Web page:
I attended a great panel talk the other week on parenting through divorce. The talk was organized by Elise Pettus, founder of UNtied, and given by three experienced therapists – Steve Demby, Barbara Rothberg, and Alice Kaltman. Together, the presenters shared a wealth of helpful information about parenting, and I wanted to share some of the highlights. This post will focus on the effects that divorce may have on parents and children, the following post will highlight behaviors that children may exhibit during divorce, and the final post in the series will offer tips for co-parenting.

How Does Divorce Affect Parents?
Divorce is an emotional experience for parents. It causes significant change, which represents both new beginnings as well as loss for both spouses. One or both parents may experience feelings of sadness, hope, excitement, anger, relief, anxiety and a variety of other emotions during and/or after the divorce process.

Riding the waves of those varied emotions is challenging enough in itself; doing that while being emotionally, financially and otherwise responsible for your child(ren)…well, it can be hard! Above all else, parents should know that it is normal to feel that you’re overwhelmed or struggling during periods of the divorce transition. It gets easier over time, both for you and your kids.

How Does Divorce Affect Kids?
Although divorce represents significant transition and change for children, children are incredibly resilient. They are hard-wired to survive and thrive amidst all kinds of challenges and change, and your divorce is no different.

Children are especially successful in re-adjusting after a divorce when they are able to maintain strong relationships with and positive perceptions of both parents, wherever possible, and to sense a united front from their parents, even though they’re no longer living under the same roof. This does not mean that you and your ex need to be on “good terms” with each other. It does mean that your kids will benefit immensely if you and your ex try to observe three basic rules of thumb:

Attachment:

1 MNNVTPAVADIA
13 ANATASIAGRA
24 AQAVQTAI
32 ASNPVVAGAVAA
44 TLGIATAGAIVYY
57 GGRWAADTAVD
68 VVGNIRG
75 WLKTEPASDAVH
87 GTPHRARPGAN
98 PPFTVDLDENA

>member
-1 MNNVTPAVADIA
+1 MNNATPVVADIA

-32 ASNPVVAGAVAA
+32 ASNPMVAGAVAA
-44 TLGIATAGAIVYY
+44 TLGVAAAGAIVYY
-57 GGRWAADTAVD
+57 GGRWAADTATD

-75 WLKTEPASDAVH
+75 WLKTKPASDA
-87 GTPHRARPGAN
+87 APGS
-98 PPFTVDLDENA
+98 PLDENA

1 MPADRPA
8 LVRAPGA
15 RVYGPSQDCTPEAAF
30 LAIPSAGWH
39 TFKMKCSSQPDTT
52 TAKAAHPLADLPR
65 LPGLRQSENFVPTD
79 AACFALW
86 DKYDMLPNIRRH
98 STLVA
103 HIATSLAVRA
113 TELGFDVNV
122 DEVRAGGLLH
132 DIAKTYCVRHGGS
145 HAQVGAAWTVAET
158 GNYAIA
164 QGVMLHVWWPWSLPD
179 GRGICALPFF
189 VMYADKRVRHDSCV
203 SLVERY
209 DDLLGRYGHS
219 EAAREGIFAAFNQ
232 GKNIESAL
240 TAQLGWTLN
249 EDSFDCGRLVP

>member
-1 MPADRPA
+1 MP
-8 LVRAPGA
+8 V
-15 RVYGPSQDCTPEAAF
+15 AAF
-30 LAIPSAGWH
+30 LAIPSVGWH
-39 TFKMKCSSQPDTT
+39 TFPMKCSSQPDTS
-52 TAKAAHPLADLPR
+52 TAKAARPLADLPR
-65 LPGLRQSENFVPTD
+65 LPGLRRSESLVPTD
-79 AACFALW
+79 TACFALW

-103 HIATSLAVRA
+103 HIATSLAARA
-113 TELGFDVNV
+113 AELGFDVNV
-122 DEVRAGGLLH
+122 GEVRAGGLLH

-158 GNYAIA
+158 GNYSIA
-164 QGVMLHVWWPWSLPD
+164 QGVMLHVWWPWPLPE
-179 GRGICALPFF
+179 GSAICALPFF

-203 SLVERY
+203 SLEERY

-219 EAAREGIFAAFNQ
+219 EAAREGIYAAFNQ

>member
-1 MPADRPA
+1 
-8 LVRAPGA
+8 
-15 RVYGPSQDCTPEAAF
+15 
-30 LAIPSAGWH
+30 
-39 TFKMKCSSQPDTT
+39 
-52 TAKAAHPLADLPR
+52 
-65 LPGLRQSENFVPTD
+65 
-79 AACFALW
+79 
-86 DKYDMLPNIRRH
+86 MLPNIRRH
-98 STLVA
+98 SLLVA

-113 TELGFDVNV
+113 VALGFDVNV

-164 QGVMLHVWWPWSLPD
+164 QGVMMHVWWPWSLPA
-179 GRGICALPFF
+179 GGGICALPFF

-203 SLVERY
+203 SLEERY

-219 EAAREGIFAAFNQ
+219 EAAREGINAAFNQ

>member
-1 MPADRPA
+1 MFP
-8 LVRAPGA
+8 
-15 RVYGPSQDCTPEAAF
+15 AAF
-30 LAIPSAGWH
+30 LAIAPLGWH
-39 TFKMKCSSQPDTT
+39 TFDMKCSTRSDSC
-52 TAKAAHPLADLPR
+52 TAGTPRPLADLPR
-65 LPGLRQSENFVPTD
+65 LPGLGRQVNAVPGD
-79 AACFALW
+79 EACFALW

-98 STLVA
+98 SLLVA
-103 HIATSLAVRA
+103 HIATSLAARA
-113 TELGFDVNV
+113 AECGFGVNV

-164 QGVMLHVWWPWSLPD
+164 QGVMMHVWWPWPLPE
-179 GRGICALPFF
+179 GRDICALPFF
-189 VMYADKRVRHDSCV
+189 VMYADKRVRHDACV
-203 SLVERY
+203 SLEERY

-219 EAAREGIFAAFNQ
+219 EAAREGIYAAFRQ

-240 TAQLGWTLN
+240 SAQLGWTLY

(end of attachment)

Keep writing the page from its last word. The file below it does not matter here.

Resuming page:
• Don’t speak negatively about your ex to your children;
  • Don’t argue with your ex in front of your children; and
  • Don’t share details of your own struggles in your divorce with your children.

If the above feels impossible, you are not alone! Many parents find that the assistance of professionals during and immediately after the divorce – with expertise in how divorce impacts adults and children, and how to work with families in transition – can be a helpful source of support, guidance and reassurance, and can help them stay true to the way they would like to parent through divorce.

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